Friday, July 25, 2014

AGM and general meeting


the BOSS AGM is scheduled for Sunday August 17, and we're looking forward to reports from all subcommittees.

if you are interested in nominating for a committee position, please complete the
nomination form and return via email to the secretary by Wednesday August 13. 

to be eligible, nominations must be from current financial members.

the meeting will be held at the Outlook at 2 for a 2.30pm start. room to be advised.

please bring a plate to share, and let us know by email if you are coming.

national tree day conversations and brunch

we'll be celebrating national tree day on sunday july 27 from 11 am.

 this year we won't be planting trees, but we will check out one of our previous community planting sites and talk about trees.


please join us for brunch at the Fassifern Reserve where we've already planted 2000 trees. 


 we'll provide tea, coffee and juice, but would love it if you could bring a plate to share and your own chair and cup.


we plan to do some more community plantings when the weather is more inclined to support young trees. we'll work out when these perhaps in november and perhaps in march next year to coincide with the international day of the forests.

Monday, June 30, 2014

anti plastics unite

our new 'anti plastics' subgroup will meet at the story tree at 10am on thursday july 24.

come along if you interested in trying to change our local reliance on single use plastics.

Saturday, June 21, 2014

world environment day festival reflection

Our World Environment Day Festival Debrief was originally scheduled for tomorrow june 22. 

This date has now been rescheduled. 

Sadly, our Eat Local Week Market Day event will not be going ahead, due to changes with the Organic Shed.

So, we have decided to get together that day - Sunday July 6 - to reflect on this year’s World Environment Day Festival.

We’re keen to hear more of your feedback and get your valuable contributions to build on the success of the event, and hope members and friends can come along.


We'll be meeting at Unit 3, at the Outlook between 1.30pm and 4.30pm. Please bring a plate to share and RSVP if you can make it.

In the meantime, please consider sharing your views in the
online survey

Thanks again to everyone who helped make the event such a fantastic day. There's lots of photos
online on facebook.







Tuesday, June 17, 2014

kiribatis world environment day festival address

Firstly, I would like to acknowledge the Elders of the Traditional Owners of this land past and present.

Citizens of the Planet, and Fellow Australians.

Australians come from all the lands on Earth, and I have come here from the islands of Kiribati, in the mid most heart of the Pacific Ocean.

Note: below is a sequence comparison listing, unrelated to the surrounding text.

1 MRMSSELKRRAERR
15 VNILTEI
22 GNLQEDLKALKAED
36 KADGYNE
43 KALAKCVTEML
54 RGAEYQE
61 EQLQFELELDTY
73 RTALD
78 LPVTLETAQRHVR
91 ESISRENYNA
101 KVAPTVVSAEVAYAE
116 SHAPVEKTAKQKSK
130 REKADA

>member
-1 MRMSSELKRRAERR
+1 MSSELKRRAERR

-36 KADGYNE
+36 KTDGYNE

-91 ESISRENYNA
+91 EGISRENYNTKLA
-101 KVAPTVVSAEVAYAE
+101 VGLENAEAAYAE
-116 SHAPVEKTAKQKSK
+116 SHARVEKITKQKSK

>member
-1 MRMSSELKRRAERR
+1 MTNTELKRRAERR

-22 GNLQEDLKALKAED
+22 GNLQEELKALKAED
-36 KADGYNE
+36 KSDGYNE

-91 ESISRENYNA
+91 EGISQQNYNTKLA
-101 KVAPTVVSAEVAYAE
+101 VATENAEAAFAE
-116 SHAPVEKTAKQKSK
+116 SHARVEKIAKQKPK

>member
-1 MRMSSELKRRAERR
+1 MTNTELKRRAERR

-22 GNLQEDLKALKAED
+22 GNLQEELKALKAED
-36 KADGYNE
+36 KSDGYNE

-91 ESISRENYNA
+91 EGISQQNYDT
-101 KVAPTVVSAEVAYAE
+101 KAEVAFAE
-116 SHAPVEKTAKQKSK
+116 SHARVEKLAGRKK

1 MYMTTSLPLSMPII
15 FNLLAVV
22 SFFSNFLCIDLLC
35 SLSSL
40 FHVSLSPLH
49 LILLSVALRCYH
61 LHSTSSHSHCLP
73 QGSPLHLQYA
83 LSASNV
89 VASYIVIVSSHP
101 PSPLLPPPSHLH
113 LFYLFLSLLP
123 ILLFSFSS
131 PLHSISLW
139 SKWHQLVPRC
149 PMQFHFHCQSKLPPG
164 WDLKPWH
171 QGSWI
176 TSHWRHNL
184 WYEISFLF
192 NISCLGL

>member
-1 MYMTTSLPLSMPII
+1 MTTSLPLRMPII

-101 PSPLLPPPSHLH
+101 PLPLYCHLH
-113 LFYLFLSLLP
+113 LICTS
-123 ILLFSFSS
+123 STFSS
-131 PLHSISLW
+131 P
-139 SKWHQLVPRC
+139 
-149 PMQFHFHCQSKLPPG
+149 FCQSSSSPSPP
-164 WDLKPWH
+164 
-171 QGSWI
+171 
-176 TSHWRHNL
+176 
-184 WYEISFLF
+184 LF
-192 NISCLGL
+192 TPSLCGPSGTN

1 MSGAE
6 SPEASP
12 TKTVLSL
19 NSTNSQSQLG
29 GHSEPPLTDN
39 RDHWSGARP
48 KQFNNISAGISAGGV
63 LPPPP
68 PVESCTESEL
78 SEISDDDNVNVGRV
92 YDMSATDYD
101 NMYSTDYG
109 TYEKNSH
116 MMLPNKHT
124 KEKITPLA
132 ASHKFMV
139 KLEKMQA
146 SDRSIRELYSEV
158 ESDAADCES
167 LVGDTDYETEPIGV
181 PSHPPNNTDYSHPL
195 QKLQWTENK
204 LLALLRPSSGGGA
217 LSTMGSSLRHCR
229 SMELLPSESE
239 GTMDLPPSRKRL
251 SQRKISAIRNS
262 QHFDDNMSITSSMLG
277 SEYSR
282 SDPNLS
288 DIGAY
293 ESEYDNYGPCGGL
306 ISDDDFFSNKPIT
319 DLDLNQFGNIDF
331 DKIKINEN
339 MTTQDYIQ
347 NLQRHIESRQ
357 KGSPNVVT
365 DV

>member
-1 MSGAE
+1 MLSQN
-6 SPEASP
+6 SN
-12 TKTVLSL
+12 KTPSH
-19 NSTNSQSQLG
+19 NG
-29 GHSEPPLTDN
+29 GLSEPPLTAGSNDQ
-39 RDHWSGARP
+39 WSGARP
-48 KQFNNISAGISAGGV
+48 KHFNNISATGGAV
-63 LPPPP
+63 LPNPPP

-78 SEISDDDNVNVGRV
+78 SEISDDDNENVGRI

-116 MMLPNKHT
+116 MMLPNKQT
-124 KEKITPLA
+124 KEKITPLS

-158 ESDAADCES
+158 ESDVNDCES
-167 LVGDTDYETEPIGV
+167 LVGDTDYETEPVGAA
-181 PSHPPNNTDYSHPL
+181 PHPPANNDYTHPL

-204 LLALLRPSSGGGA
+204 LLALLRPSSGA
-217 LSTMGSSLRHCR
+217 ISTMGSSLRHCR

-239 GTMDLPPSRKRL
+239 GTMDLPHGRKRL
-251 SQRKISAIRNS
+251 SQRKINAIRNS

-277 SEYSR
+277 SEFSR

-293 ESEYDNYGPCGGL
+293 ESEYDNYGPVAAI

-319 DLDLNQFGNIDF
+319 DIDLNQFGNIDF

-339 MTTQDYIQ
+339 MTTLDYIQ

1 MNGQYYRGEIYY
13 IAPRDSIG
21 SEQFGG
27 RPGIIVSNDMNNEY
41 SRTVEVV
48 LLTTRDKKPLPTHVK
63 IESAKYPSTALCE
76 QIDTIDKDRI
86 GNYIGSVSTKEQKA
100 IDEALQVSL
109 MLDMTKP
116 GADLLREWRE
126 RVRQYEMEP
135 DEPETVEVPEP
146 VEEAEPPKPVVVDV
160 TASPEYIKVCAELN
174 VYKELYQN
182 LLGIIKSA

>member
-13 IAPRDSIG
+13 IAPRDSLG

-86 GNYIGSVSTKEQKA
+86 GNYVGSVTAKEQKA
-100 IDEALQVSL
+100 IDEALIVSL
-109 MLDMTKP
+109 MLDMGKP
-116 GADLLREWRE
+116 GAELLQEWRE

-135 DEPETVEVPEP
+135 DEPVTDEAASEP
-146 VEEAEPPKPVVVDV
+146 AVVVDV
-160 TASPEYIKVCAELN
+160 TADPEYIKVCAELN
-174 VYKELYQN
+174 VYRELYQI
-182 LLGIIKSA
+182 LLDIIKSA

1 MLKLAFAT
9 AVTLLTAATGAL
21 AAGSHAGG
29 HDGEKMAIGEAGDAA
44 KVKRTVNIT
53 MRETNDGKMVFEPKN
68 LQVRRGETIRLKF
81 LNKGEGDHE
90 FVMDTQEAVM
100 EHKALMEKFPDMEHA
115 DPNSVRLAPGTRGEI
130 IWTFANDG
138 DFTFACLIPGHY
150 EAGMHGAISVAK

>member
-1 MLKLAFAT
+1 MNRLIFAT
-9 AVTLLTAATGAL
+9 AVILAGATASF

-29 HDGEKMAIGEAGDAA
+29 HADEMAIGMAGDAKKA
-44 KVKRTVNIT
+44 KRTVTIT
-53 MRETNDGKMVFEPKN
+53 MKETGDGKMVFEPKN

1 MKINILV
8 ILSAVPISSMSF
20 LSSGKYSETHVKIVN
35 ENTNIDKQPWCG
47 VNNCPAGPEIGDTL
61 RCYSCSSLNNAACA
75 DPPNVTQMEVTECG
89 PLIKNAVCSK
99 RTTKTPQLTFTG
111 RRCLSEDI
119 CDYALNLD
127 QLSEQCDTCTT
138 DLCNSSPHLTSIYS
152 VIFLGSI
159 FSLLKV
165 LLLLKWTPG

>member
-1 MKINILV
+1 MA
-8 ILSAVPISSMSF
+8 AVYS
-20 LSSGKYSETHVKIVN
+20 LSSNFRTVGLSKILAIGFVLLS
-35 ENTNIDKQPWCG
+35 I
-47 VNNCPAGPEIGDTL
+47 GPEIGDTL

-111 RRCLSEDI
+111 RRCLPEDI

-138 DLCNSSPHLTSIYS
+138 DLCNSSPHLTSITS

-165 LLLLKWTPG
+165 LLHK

Kiribati was once the British Colony of the Gilbert Islands, Kiribati is the first nation upon which the sun rises in the morning, the first to see the new day, and now among the first Nations which include its sister Tuvalu, to be lost to Climate Change.

For the people never heard of Kiribati before, it consists of 33 atolls, averaging only two metres above sea level. It has a population of over 112,000 people.

I was born on the island of Tarawa in a village called Betio. 

During the 2nd World War, Betio was bombarded with tons of bombs such that Coconut trees and other vegetation were totally destroyed, but replanting took place, the trees grew back, and the people survived.

It was a situation brought upon our people by others. It wasn’t our war, but traumatized our nation.

But now the people of Kiribati are finding themselves in a new war of a different and more devastating kind. A war that threatens to eliminate our homeland from the face of the Earth.  Again, a war not of our making, but brought upon us by others.

Because the average height of the islands is only 2 metres above sea level, the rising oceans have now led to salt water seeping into the ground water, making it undrinkable, and poisoning the trees, whose roots have depended on it for thousands of years. Scientists are predicting that it will probably take 50 years or less for the islands to be uninhabitable.

 I’ve seen dead coconut trees, their tops completely missing, so that they looked like twisted Telegraph poles on a desert landscape. But they weren’t just coconut trees. These trees were the framework and walls of our buildings, the mats on our floors, the blinds on our windows, the decorations on our dancing costumes, and a primary source of food; then there were dead pandanus trees, which not only represented a food source, but the thatch on the roofs of our houses, the mats on our floors, and the costumes of our dancers.

Our President reluctantly plans the closure of his country finding options for people to live as dignified human beings elsewhere in the world.

When the time comes for I-Kiribati people to be relocated they want to do so on merit and with dignity.